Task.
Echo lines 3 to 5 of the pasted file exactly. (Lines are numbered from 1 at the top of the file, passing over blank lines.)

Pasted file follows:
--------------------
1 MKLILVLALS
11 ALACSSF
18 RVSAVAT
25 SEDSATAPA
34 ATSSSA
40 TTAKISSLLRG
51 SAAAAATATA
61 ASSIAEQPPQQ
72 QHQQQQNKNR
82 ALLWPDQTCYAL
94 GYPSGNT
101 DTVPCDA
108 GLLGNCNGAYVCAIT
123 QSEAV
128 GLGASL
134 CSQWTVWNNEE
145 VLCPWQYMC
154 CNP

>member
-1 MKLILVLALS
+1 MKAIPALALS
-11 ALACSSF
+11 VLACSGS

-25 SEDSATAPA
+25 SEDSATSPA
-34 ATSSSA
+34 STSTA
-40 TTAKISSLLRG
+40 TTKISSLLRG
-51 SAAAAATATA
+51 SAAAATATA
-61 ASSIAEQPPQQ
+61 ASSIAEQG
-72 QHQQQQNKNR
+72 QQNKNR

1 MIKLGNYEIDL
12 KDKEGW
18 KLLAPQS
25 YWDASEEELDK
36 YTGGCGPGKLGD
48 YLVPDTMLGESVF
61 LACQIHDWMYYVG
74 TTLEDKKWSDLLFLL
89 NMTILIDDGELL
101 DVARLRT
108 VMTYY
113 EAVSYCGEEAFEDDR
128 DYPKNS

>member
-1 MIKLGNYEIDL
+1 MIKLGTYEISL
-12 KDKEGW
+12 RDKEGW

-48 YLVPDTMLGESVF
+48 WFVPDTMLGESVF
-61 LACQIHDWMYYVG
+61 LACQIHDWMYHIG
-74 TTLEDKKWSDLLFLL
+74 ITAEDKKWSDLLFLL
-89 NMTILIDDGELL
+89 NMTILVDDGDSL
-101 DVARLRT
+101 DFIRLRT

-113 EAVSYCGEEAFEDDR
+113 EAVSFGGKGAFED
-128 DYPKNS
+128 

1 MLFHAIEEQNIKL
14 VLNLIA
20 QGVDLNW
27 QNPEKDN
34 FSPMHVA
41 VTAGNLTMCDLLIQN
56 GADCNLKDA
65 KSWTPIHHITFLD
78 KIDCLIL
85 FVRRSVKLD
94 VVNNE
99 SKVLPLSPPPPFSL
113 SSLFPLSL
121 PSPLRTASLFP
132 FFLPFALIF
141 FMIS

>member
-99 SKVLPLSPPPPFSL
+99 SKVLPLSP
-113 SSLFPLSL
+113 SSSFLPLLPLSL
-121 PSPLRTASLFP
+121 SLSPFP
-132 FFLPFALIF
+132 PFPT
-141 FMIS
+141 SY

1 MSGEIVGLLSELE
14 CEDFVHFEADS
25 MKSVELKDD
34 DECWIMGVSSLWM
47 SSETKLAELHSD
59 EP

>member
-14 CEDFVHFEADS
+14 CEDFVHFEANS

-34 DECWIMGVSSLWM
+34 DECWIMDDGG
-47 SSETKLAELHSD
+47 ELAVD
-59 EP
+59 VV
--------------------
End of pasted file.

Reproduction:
18 RVSAVAT
25 SEDSATAPA
34 ATSSSA